The most frequent nasal surgery an adult patient undergoes involves the correction of chronic nasal obstruction associated with a deviation of the nasal septum. The septum is the cartilaginous and bony wall that divides one nasal airway from the other and separates the nostrils.
The septal deviation may result from a trauma that the patient has experienced, or not uncommonly, the septal deviation has persisted since childhood. The deviated nasal septum is seen in the diagram as well as the enlarged turbinate. (Surgical repair of a deviated nasal septum is usually performed in conjunction with the surgical reduction of the nasal turbinates to optimize the nasal airway).
A septoplasty and turbinate reduction is performed as an outpatient procedure under general anesthesia. An incision is made inside the nose to allow access to the bent or crooked cartilage and bone. A minimal amount of cartilage and bone is removed. The shape of the nose is not changed during a septoplasty. (If there is an external deformity of the nose, a rhinoplasty may be performed in conjunction with the septoplasty, to repair and reshape the nose aesthetic appearance).
During the procedure, sutures are used inside the nose that will be resorbed. Frequently, small plastic splints are placed on either side of the nasal septum to ensure that the septum remains in the midline. These “septal splints” are removed at 1 week by the surgeons. Patients undergoing rhinoplasty or external nasal reconstruction will have an external splint on the nose, also removed at 1 week.
The nasal turbinates as seen in the diagram are vascular tissue in the nose that functions to promote efficient airflow and increase the surface area for humidification of inspired air. The turbinate surgery is conservative in that the turbinates do provide a definite function and are not to be fully removed. The surgical procedure involved is by way of Coblation. One of the diagrams demonstrates the placement of a probe within the wall of the turbinates. The probe allows a radiofrequency current to decrease the swollen vascular tissue while maintaining the anatomical structure and function of the turbinate.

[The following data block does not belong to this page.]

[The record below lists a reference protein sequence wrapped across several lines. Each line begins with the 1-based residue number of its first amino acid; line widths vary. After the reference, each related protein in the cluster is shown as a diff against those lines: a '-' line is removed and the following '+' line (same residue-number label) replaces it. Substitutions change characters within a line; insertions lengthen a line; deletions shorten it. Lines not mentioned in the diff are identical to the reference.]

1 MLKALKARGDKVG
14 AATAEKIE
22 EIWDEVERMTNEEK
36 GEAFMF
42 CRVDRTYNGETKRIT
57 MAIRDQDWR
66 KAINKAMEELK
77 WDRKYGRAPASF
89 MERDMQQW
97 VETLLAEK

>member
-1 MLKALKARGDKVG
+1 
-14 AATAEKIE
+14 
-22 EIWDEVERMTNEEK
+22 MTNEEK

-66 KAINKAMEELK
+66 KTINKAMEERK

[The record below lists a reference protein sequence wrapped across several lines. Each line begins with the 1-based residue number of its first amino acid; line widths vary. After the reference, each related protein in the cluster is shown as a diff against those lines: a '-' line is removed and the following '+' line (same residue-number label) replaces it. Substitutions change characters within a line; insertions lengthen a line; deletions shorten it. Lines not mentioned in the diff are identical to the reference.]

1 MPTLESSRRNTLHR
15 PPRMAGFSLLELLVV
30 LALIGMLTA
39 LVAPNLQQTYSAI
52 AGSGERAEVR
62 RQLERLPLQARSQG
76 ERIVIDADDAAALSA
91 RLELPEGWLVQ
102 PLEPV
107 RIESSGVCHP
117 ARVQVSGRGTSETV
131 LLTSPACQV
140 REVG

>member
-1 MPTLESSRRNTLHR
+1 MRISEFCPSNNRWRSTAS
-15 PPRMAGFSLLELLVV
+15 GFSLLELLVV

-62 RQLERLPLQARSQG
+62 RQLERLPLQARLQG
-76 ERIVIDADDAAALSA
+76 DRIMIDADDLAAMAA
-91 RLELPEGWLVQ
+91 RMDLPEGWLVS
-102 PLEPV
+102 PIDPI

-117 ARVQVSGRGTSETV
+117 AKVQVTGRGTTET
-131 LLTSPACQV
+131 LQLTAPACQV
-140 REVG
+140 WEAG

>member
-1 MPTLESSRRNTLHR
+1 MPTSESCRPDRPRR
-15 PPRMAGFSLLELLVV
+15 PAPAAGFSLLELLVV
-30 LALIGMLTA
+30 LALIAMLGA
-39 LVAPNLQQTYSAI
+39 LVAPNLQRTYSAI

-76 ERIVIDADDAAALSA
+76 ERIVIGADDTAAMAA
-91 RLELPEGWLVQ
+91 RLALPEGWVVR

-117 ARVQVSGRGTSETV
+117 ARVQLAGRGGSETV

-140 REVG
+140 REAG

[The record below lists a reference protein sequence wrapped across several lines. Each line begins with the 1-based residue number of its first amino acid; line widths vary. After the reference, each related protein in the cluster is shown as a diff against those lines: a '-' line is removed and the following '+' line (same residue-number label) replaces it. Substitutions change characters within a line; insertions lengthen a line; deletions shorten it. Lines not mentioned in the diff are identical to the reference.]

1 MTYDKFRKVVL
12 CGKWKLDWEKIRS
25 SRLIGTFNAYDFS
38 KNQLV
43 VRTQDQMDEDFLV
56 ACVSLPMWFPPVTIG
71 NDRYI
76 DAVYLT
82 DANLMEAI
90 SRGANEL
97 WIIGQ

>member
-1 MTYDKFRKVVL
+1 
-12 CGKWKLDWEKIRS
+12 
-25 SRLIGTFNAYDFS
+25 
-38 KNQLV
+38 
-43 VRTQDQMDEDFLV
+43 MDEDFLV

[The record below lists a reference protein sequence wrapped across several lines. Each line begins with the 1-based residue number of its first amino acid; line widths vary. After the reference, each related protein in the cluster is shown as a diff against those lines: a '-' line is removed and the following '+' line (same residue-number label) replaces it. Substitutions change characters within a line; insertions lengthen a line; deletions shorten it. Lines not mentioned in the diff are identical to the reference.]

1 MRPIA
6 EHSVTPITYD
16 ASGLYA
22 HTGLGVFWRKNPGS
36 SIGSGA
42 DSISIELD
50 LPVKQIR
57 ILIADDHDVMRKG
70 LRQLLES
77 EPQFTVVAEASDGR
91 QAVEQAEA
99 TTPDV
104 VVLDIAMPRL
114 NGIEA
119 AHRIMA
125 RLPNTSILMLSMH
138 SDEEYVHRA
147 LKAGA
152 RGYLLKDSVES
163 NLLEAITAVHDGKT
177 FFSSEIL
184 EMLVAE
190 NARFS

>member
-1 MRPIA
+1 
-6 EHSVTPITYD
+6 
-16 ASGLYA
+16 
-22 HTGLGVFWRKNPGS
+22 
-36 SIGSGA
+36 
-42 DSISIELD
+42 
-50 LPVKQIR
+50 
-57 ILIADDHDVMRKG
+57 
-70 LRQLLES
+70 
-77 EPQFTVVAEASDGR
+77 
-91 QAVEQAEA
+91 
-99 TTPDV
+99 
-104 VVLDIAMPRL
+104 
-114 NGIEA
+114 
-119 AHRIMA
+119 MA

A link to Coblation of the turbinate is available for a more extensive discussion of the procedure.
Postoperatively, the patients are able to return home. An antibiotic and pain medication will be prescribed. Postoperative instructions can be found here.
Sinus surgery is indicated in those patients that experience chronic infection, inflammation, and obstruction in the cavities around the nasal passages (sinuses). The surgeons with the Dallas ENT Group combined have performed more than 3,000 endoscopic sinus cases and balloon sinuplasty procedures.
Chronic sinusitis is the inflammation and blockage of the sinus cavities. This obstruction or blockage interferes with drainage and causes the mucus to build up within the cavity. This common condition is also referred to as chronic rhino sinusitis. Patients may have chronic bacterial infections; but frequently, the chronic sinusitis is a result of persistent inflammation or swelling of the nasal tissue. Symptoms include difficulty in breathing through the nose with associated facial pressure, dental pain, and headaches.